5th District Court of Appeal
Case No. 5D22-1890
September 2023

Blow vs State

Did Not Participate

No items found.

Case Details


In a 2-1 decision, the majority upholds the convictions and sentence for sexual battery and trespass. The ruling reads:

"Appellant’s consent defense depended entirely on his own testimony. … Appellant’s credibility before the jury was severely diminished. … there is no reasonable possibility that the error affected the jury’s verdict. Therefore, the verdict should remain undisturbed."

The majority do agree with the Appellant that the trial court should have allowed the Appellant to testify to two alleged incidents of consensual intercourse before the night in question. All relevant evidence is admissible unless it is excluded by law. They argue:

  • the Appellant’s excluded testimony would have been relevant to his consent defense.
  • the content of the excluded testimony was not excluded by the law. They reason that the Florida Statute known as the “rape shield law” includes protections for victims to exclude consensual sex acts between the victim and “any person other than the defendant on trial”. This does not apply here because the Appellant was alleging acts between the victim and himself, not another person.

They agreed with the State, though, that the trial court error was harmless, meaning it did not affect the outcome. They argued that the jury had three basic components to determine their verdict: the testimonies of the Appellant and the victim, the victim’s 911 call, and the Appellant’s recorded interrogation. The credibility of the victim and Appellant were important.

  • The victim was consistent between her 911 call and her testimony.
  • The Appellant’s story “differed wildly” between his interrogation and the trial. And, during his interrogation, he varied his story. One example of contradictory claims: the victim owed him money, and he didn’t know the victim. Ultimately in the interrogation he said “I guess it happened” and agreed he was sorry he did it.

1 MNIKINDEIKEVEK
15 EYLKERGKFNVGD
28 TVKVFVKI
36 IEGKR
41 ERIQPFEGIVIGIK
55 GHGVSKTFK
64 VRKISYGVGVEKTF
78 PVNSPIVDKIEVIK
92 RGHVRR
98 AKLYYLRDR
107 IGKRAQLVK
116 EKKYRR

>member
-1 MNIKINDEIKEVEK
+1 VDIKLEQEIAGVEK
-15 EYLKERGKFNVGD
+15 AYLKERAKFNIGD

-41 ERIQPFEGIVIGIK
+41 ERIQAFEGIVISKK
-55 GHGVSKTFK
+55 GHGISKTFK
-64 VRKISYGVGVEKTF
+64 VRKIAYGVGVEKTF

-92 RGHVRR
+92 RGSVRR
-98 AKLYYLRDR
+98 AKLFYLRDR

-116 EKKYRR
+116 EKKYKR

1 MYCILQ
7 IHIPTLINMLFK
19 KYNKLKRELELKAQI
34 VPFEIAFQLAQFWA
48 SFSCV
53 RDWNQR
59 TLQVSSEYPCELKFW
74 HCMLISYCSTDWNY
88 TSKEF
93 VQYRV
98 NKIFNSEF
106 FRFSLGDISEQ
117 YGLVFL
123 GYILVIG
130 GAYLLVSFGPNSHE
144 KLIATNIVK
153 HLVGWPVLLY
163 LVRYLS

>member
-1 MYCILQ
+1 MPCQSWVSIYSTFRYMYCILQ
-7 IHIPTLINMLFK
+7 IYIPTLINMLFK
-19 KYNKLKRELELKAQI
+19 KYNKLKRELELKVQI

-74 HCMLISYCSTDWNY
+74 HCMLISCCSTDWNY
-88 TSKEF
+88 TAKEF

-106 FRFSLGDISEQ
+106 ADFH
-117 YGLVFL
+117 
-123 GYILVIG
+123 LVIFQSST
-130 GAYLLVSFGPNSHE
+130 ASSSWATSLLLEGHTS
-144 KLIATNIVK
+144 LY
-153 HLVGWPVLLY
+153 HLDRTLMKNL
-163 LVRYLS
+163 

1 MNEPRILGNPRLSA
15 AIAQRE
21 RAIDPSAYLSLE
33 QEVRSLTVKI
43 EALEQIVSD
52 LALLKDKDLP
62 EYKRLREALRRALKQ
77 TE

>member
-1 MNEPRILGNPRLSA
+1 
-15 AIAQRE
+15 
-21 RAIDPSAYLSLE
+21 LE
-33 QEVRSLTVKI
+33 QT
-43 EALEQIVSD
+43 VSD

• There were not other consent witnesses or other supporting evidence excluded by the trial court.

They concluded that the Appellant’s consent defense relied entirely his testimony, which the jury did not find credible. The excluded testimony would not have increased his credibility. Because of this they upheld the original verdict and sentencing.

Partial Dissent: Judge X

"… I cannot conclude, beyond a reasonable doubt, that the State has met its burden to show that the trial court’s error in excluding testimony about prior, similar consensual activity … did not affect the verdict."

Lambert agreed with the majority that the trial court should not have excluded the Appellant’s testimony. He adds that excluding the testimony prevented a cross-examination of the victim about the alleged prior acts, which violated the Appellant’s Sixth Amendment right.

While the majority felt it was a harmless error, he did not agree. He argues that testimony of two similar, recent consensual encounters significantly strengthens the Appellant’s defense that the incident in this case was also consensual. He also feels that excluding this testimony mischaracterizes the relationship between victim and the Appellant and that the jury may have given greater weight to his story if it wasn’t a “one-time occurrence”.

Because he can’t say beyond a reasonable doubt that the State showed the error was harmless, he does not agree with the end result of the majority opinion.

Read the full ruling


The Appellant was convicted of sexual battery and trespass.

The victim had been sleeping in the bedroom of a residence she shared with her boyfriend. The Appellant was accused of sneaking into the residence, sexually assaulting her, and leaving. During the assault, the victim believed the man had been her boyfriend and did not stop him. She discovered shortly that the man in the bedroom had not been her boyfriend, who had been asleep on the couch. She called 911.

The Appellant’s DNA was found as part of the investigation. During interrogation, he did not claim to have had any prior consensual intercourse with the victim.

During the trial, the Appellant’s defense was that she consented to the intercourse in exchange for Percocet tablets. The trial court allowed him to testify to this for the incident in question, but did not allow him to testify that this exchange had happened on two other occasions.

Related Articles

None found

Note: Some resources, like the Orlando Sentinel and Florida Today, have a limited number of free articles before putting up a paywall.

Jump to Top of Case Details